The social proof was in the casualties. I should have warmed up, used a brace or stopped altogether, but my new found love for the sport kept me running. Before the season began, I chastised a friend for being too zealous and injuring herself in her Monday night league. After our final game, I found myself in the same position, limping to the office. When we make a lapse in judgment, we’re often hard on ourselves. This is because the decisions we consider “foolish” after the fact are often the same decisions we believe are rational at the time we make them. We know better. Other scenarios in this category include grocery shopping on an empty stomach, not saving for the future, or drinking and driving.

The misunderstanding between what we ought to do and what we actually do may be the result of the hot-cold empathy gap. Coined by psychologist George Loewenstein of Carnegie Mellon University, the hot-cold empathy gap explores the idea that human beings cannot accurately predict active or “hot” behaviours in a calm or “cold” state. Hot influences, often visceral in nature, include love, pain, lust, hunger, fear or fatigue, and we constantly underestimate the impact these influencers have on our actions.

In software development, clients tend to underestimate the effort it takes to practice Agile development. Having experienced the shortcomings of traditional methodologies, the Agile approach makes a lot of sense when it’s proposed and contracts are signed in good faith (the cold state). But when requirements change as we engage actual users, it becomes extremely tempting to fall back on the familiar activities of a more traditional waterfall approach. Deviance from the original plan introduces risks that put us in the hot state of uncertainty and it becomes harder to remember that adapting to change is one of the main ways that Agile development helps us build better software.

Knowing that we can be governed by emotions rather than logic, how can we make better decisions? How can we empathize with our customers or even help our customers empathize with us?

1. Close the gap.
If you’re trying to persuade a customer to make a decision now for the future, try to replicate the conditions of their future state. For example, if you’re trying to convince your customers to install new windows, approach them on a cold day. has developed a web-based game to close the gap. The game simulates a series of unfortunate events that may cause you to require social assistance. At the end of the simulation, it asks the user to donate a small amount to help those in need.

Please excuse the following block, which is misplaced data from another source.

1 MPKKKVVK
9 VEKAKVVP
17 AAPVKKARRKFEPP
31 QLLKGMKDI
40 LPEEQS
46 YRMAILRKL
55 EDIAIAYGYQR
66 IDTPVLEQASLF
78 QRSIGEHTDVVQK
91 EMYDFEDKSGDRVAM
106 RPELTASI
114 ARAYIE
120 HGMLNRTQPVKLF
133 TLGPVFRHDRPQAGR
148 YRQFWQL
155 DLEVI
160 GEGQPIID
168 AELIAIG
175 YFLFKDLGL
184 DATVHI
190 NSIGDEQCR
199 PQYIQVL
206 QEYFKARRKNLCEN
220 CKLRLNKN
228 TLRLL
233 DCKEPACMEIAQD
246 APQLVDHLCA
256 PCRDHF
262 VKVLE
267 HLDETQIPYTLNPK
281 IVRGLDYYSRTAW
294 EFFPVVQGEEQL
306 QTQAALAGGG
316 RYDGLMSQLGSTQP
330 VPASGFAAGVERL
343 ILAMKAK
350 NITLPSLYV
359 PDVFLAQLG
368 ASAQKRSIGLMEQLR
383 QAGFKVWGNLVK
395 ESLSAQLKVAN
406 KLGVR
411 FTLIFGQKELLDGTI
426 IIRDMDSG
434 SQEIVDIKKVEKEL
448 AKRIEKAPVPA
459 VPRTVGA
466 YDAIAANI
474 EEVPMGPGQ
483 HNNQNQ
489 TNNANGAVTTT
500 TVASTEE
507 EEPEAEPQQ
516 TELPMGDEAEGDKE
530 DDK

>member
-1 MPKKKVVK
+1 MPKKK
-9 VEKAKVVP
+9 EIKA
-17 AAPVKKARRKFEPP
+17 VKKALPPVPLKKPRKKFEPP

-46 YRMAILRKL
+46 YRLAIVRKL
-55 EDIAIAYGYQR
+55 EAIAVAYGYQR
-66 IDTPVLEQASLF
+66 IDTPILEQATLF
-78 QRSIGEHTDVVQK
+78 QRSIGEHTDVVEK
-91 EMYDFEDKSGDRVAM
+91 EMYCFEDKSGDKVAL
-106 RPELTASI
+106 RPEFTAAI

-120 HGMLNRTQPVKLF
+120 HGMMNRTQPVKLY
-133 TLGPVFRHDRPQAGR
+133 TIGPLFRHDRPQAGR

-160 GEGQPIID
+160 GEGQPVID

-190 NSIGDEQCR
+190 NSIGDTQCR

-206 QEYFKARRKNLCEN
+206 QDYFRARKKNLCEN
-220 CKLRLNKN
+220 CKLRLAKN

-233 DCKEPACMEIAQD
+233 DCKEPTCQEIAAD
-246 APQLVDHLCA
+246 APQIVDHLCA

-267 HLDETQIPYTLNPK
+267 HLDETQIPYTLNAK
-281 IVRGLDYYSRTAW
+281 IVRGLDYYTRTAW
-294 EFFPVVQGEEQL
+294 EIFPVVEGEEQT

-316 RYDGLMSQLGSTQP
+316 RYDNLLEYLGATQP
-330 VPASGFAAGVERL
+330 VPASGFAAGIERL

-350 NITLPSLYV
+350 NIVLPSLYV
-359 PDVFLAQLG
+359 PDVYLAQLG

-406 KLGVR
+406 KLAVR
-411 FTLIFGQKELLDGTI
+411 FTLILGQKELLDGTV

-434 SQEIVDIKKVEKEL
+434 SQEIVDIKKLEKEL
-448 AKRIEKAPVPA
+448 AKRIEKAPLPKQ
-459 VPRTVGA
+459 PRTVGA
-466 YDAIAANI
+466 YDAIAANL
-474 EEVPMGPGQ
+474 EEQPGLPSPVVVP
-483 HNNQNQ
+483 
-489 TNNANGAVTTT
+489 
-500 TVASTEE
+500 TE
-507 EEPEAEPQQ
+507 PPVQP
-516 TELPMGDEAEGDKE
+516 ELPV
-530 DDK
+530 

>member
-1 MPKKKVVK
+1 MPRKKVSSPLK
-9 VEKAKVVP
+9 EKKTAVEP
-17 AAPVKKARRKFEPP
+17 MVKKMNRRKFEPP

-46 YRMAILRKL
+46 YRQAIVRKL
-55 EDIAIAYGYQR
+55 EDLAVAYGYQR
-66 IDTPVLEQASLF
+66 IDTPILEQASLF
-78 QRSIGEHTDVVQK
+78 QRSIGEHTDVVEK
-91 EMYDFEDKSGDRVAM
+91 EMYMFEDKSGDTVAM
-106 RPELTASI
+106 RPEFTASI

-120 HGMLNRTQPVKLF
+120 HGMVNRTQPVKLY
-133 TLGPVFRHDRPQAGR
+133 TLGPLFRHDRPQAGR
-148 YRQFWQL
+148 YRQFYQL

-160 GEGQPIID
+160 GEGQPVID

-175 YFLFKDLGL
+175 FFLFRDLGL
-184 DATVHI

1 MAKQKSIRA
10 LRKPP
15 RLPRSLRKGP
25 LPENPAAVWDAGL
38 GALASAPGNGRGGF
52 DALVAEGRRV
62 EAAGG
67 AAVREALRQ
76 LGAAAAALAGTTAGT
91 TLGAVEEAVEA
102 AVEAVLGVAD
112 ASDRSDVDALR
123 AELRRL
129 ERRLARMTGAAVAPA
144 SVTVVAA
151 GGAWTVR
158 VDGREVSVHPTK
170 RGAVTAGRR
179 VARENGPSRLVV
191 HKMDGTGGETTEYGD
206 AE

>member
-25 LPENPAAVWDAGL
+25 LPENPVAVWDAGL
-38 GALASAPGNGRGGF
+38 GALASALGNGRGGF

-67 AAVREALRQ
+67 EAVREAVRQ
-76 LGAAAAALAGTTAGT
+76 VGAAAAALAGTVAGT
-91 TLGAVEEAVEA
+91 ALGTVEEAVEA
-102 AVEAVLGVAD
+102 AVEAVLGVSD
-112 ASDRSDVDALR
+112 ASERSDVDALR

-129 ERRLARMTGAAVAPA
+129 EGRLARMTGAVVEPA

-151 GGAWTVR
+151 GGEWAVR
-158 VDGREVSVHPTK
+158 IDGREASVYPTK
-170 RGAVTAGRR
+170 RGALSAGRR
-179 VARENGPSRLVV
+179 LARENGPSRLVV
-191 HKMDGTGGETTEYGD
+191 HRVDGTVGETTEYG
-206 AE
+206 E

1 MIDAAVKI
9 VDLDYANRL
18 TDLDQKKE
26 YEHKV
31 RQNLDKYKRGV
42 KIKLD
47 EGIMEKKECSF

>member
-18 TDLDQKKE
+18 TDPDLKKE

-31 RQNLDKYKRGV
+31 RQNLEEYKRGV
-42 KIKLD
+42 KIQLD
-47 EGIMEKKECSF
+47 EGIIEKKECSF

2. Tell a story.
Numbers and statistics provide a sense of scale; however, when you want to elicit empathy from your customers, it’s more effective to use case studies because they tell a story. Position your customer as the main character who solves a problem with your help. As you’re crafting your story, remember the following advice from renowned marketer, Seth Godin: “Stories don’t always appeal to logic, but they often appeal to our senses.” Consequently, creating customer personas helps tell stories, especially when real photos and quotes are used. They help stakeholders create an authentic connection with their end-users.

3. Stop yourself.
If you know that you’ll be putting yourself in a position where your judgment might be impaired, account for it in advance. Keep junk food out of your home to avoid eating unhealthily. Leave your keys with a designated driver if you plan to drink. Seek a neutral, third party to test your software before you release it.

The empathy gap not only affects our decisions, but it is also the way in which we interact with one another. Remember that our decisions are affected by both logic and emotion. We must remember not to judge others, such as our customers and users, too harshly when they behave unexpectedly. If you can be patient in these situations, you’ll forge stronger relationships because of it.

About the Author

Veronica Wong
Usability Specialist, Information Architect and Software Engineer with a proven history of delivering design interfaces that are delightful, friendly and user-centered. Veronica provides creative solutions throughout the design and development process, from delivering use cases, storyboards, information architecture and site maps to designing wireframes, prototypes, websites and applications. She has a keen interest in Behavioural Economics.

About Intelliware Development Inc.
Intelliware is a custom software, mobile solutions and product development company headquartered in Toronto, Canada. Intelliware is a leader in Agile software development practices which ensure the delivery of timely high quality solutions for clients. Intelliware is engaged as a technical partner by a wide range of national and global organizations in sectors that span Financial Services, Healthcare, ICT, Retail, Manufacturing and Government.

This eBook is protected by copyright and trademark laws under Canadian and International law. All rights reserved. © 2013 Intelliware Development Inc.